Though these aircraft are conducting operational missions, the Army views them as demonstrators that will help feed into the HADES program, which still has yet to be fully defined. The service has said in the past that it expects to acquire between 10 and 16 HADES jets – a fleet that could potentially absorb the ARTEMIS, ARES, and ATHENA aircraft – and have the first examples in service by 2028.

An ISR-configured Bombardier Challenger 600 series business jet that has been flying as part of the Army's ARTEMIS program. U.S. Army

Though perhaps more capable in certain regards than their turboprop counterparts, each one of these jets still cannot physically be in more than one place at one time. Even if the 16 HADES aircraft are primarily tasked to support operations in the Pacific and Europe, this leaves questions about how the Army will meet aerial ISR demands in other regions. ARL-E and EMARSS aircraft, in particular, have been employed in the Middle East, Africa, and Latin America in recent years.

Crewed fixed-wing assets from other services, as well as uncrewed platforms, along with contractor-operated aircraft, could make up for at least some of the aerial ISR shortfall in many of these contexts, which involve more localized flights in largely permissive airspace.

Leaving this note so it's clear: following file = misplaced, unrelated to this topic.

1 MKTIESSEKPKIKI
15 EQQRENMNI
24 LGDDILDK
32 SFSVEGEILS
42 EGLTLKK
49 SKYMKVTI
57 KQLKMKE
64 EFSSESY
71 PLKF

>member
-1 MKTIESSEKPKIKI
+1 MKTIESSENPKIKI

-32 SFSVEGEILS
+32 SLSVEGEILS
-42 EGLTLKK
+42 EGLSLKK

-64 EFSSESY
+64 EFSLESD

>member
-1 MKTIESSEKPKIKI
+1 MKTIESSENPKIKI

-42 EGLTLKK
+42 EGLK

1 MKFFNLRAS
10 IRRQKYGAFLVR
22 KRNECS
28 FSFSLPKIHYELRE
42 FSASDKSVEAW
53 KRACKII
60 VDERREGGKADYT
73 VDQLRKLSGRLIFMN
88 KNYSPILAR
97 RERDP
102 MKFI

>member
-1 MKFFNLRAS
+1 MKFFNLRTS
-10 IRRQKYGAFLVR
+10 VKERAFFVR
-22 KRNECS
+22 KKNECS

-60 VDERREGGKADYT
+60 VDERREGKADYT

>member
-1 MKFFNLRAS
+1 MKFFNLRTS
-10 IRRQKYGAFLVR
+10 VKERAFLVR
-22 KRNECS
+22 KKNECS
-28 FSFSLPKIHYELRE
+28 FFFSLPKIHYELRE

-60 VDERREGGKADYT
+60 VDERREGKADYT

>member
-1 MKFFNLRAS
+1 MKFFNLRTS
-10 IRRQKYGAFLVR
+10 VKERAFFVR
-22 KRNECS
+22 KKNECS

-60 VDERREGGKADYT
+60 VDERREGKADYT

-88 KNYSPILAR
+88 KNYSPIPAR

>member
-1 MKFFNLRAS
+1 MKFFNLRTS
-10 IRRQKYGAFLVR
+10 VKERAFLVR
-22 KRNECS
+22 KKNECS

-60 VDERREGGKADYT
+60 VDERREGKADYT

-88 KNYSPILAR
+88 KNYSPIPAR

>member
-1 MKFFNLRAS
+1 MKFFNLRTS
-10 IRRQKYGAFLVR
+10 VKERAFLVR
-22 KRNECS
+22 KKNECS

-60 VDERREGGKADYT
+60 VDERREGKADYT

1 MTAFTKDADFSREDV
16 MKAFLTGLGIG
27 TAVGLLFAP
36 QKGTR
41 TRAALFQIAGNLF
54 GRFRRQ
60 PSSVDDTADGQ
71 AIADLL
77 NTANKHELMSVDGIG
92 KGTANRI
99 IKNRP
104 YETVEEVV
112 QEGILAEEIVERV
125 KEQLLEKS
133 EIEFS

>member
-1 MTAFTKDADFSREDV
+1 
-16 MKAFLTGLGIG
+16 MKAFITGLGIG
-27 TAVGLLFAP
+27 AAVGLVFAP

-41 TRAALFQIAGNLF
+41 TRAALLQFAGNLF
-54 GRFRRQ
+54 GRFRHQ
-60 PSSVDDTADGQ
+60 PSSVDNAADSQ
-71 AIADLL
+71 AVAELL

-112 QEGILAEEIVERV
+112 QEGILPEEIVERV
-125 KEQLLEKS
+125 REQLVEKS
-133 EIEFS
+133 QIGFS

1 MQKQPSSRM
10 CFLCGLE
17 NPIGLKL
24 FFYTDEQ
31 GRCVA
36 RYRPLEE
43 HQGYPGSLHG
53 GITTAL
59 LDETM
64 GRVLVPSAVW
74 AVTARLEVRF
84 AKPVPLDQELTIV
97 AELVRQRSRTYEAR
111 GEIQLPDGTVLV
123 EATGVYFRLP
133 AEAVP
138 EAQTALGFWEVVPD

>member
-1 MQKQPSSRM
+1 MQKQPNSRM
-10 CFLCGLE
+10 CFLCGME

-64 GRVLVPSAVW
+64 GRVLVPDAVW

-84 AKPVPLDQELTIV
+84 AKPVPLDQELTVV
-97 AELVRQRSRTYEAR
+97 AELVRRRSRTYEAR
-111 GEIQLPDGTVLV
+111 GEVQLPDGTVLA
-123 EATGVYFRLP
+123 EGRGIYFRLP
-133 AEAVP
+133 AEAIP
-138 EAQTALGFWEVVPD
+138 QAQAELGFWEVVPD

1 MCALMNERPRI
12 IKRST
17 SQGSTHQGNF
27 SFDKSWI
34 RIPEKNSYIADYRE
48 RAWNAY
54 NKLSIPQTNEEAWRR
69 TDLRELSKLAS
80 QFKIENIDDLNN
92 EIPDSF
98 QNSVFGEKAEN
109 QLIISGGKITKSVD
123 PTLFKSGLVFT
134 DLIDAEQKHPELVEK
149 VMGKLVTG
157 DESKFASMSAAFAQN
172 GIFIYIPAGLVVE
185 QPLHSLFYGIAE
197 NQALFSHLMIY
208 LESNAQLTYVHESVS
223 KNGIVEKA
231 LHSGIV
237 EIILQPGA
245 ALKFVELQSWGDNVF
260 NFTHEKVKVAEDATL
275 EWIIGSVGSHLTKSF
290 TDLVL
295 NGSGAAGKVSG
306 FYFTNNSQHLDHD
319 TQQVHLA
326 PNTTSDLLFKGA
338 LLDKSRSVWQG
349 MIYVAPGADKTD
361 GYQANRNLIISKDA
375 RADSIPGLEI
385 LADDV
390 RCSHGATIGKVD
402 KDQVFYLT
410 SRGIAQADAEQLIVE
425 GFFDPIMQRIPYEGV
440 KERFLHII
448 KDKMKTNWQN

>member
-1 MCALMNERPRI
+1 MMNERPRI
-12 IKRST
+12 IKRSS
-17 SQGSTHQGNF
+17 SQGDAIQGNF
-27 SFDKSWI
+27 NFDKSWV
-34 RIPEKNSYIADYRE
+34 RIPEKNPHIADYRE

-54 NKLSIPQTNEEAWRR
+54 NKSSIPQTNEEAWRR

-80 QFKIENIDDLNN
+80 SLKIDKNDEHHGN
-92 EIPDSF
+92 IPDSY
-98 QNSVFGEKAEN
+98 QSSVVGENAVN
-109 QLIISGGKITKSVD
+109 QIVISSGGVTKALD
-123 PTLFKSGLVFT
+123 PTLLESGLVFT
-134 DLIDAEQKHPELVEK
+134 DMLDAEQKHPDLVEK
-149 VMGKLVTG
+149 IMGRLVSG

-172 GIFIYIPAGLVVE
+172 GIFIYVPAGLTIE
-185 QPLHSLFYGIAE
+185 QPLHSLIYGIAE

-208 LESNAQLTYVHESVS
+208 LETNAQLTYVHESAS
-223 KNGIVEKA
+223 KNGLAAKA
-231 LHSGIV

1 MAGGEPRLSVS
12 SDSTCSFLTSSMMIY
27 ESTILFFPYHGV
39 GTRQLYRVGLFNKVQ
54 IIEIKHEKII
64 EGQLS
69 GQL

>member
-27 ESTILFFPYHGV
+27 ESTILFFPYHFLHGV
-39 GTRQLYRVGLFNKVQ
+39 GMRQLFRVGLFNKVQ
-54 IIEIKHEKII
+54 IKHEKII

U.S. Special Operations Command (SOCOM) notably has its own fleet of fixed-wing ISR aircraft, including Dash-8-based types often mistaken for RO-6As and others based on the King Air series, as well as various drones, that already operate regularly in these regions. On the other hand, the U.S. Air Force has also just cut a fleet of similar aerial ISR aircraft, the RC-26B Condor, with no plans to acquire a direct replacement.

An ISR-configured Dash-8 belonging to the SOCOM Tactical Airborne Multi-Sensor Platform (STAMP) fleet, which are nicknamed Foxhounds. U.S. Army

The Army did, of course, choose to pursue a similar plan in the 2000s and early 2010s, only to eventually decide there was a need to consolidate capabilities and bring them under more direct service control. This is what prompted ARL-E and EMARSS in the first place.

It is more likely than not that greater clarity on the Army's aerial ISR plans will be included in its budget request for the 2024 Fiscal Year, a public version of which should be coming in the next month or so. Details about ARL-E divestiture plans were notably absent from its Fiscal Year 2022 or 2023 budget proposals.

What is clear is that the Army is already moving ahead with plans to divest a significant portion of its fixed-wing ISR aircraft while the expected replacements are still years away from entering service.

Contact the author: joe@thedrive.com